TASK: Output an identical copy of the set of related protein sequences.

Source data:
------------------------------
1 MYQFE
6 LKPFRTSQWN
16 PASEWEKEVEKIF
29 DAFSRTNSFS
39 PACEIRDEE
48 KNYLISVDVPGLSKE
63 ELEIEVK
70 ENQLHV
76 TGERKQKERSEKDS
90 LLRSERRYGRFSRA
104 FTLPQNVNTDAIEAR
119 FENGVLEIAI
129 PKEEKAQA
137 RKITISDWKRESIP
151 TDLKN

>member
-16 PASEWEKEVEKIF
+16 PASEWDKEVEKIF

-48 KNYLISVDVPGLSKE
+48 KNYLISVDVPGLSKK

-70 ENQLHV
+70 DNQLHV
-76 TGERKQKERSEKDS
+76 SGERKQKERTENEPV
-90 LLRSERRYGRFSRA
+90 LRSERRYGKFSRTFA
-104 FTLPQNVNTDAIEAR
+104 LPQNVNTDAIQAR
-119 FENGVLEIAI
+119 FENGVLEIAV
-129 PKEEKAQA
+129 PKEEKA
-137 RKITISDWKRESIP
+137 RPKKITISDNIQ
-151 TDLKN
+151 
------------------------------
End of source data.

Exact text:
1 MYQFE
6 LKPFRTSQWN
16 PASEWEKEVEKIF
29 DAFSRTNSFS
39 PACEIRDEE
48 KNYLISVDVPGLSKE
63 ELEIEVK
70 ENQLHV
76 TGERKQKERSEKDS
90 LLRSERRYGRFSRA
104 FTLPQNVNTDAIEAR
119 FENGVLEIAI
129 PKEEKAQA
137 RKITISDWKRESIP
151 TDLKN

>member
-16 PASEWEKEVEKIF
+16 PASEWDKEVEKIF

-48 KNYLISVDVPGLSKE
+48 KNYLISVDVPGLSKK

-70 ENQLHV
+70 DNQLHV
-76 TGERKQKERSEKDS
+76 SGERKQKERTENEPV
-90 LLRSERRYGRFSRA
+90 LRSERRYGKFSRTFA
-104 FTLPQNVNTDAIEAR
+104 LPQNVNTDAIQAR
-119 FENGVLEIAI
+119 FENGVLEIAV
-129 PKEEKAQA
+129 PKEEKA
-137 RKITISDWKRESIP
+137 RPKKITISDNIQ
-151 TDLKN
+151 